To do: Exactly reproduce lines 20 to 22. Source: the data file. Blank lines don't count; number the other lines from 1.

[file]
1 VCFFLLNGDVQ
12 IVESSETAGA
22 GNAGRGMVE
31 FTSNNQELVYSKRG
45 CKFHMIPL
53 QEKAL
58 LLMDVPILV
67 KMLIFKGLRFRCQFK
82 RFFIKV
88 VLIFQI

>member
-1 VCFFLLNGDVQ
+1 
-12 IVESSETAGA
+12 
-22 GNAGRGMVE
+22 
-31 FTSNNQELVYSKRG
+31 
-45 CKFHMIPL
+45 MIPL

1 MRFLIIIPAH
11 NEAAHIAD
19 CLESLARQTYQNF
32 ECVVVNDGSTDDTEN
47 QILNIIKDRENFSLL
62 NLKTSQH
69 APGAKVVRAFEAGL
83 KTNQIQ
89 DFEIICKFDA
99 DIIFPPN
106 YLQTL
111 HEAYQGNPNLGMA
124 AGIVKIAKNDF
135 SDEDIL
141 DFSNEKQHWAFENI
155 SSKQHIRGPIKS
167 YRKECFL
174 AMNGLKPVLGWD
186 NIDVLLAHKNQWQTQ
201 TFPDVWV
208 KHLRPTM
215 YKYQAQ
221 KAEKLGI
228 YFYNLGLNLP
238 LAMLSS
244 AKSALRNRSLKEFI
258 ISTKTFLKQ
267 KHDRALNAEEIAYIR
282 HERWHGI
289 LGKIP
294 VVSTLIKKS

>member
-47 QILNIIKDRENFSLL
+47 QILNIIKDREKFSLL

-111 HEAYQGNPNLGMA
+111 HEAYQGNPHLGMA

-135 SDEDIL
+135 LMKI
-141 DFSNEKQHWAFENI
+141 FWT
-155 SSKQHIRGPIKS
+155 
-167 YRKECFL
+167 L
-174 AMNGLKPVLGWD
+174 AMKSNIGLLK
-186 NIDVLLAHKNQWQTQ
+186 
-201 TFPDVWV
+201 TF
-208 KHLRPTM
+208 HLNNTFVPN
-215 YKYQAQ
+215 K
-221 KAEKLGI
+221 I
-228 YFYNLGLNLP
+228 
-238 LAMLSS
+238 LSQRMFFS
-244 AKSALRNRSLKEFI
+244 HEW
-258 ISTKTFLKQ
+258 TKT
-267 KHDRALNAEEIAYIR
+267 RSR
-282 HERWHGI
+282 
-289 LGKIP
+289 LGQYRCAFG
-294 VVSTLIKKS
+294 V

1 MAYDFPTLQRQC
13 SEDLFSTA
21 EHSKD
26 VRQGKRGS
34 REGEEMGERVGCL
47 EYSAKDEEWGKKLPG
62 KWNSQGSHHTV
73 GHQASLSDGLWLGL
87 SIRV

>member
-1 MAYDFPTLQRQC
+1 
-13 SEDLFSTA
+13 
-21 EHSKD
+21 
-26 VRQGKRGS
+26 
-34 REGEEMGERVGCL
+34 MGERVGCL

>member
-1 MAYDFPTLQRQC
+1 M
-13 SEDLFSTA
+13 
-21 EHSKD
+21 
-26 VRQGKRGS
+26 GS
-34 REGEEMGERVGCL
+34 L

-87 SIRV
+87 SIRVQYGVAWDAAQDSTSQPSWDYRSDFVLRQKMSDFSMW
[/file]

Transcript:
-45 CKFHMIPL
+45 MIPL

1 MRFLIIIPAH